Monday, November 22, 2010

Who defines abusive? Or why this post title that mentions won't show up in Facebook

[8:35 PM - See follow-up post.]

Whether you like it or not - hey, I gotta start using the phrase before January - there are a variety of definitions on acceptable vs. non-acceptable behavior. Something that is completely acceptable to me - for example, a picture of a woman eating a hot dog - may be completely unacceptable in Taliban City. Similarly, things that are acceptable to others may be completely unacceptable to me.

When you are a guest at someone's home, you are expected to defer to the wishes of your host. If these wishes are morally or otherwise objectionable to you, then you would probably stay away from the house, unless you insisted on making a point.

If you are a user of Facebook, then you are a guest in Facebook's home. Despite what we may think, it is not our home. And if Facebook says that we can't be abusive, then we shouldn't be abusive in Facebook.

Of course, if Facebook gives us the opportunity, then we could choose to question exactly what Facebook means by the term "abusive."

Which leads us into Jason Kincaid's post on TechCrunch. An excerpt:

[M]ake sure not to do something that might make Facebook angry. Otherwise it might nuke every link to your site, choking off this river of traffic that you’ve worked so hard to build.

That’s the message Facebook sent today with its censorship of links to Lamebook, a humor site that posts lewd conversations spotted on the social network. Facebook has confirmed that it is automatically blocking all links to Lamebook and that it has also removed the company’s ‘Fan’ page. Not because the content was offensive, mind you, but because Facebook doesn’t like Lamebook.

It turns out that there are legal issues between the two companies. Here is how Facebook has responded to said issues:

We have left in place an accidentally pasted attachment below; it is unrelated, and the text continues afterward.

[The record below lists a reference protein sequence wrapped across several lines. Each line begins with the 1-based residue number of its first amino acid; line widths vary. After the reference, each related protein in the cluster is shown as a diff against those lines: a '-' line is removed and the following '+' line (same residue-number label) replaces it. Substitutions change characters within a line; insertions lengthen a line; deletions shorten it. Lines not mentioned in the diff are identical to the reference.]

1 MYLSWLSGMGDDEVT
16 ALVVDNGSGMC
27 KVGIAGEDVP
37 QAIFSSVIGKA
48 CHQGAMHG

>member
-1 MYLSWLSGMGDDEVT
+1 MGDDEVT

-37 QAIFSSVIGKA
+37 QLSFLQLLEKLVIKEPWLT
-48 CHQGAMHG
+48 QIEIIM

Not only is it currently impossible to share a Lamebook link to your News Feed or a friend’s Facebook Wall — you can’t even include them as part of a direct message or email to friends (you get an error message indicating that it’s “abusive or spammy”, which isn’t even accurate). That’s completely outrageous, and it’s a warning flag that comes only a few days after Facebook announced a new hybrid email/IM/SMS product. Do you really want someone to be censoring your outbound email?

I immediately began some experiments. Whether you like it or not (you can tell me when you get tired of this), all of my FriendFeed content flows into Facebook, including instances in which I mentioned the word "lamebook." But once I mentioned "," the FriendFeed content would not carry over.

But when life gives you lemons, you can make lemonade:

Actually this is a nice feature. If you have material that flows in to Facebook from outside services, and you don't want a particular item to show up in Facebook, just put "" in the text of the item. I did some experiments in FriendFeed and confirmed that this would work.

One of my posts in FriendFeed started a discussion, and the discussion reminded me that Facebook did offer an opportunity for a Facebook user to contest the blocking of content. The message, which is displayed in Kincaid's post, reads as follows:

Message Failed

The message contains blocked content that has previously been flagged as abusive or spammy. Let us know if you think this is an error.

So I did.

In essence, I argued that the text string is not abusive, because that is not the way that I see it.

Of course, I am a guest, and Facebook is the host, and Facebook may see it differently.

[8:35 PM - See follow-up post.]
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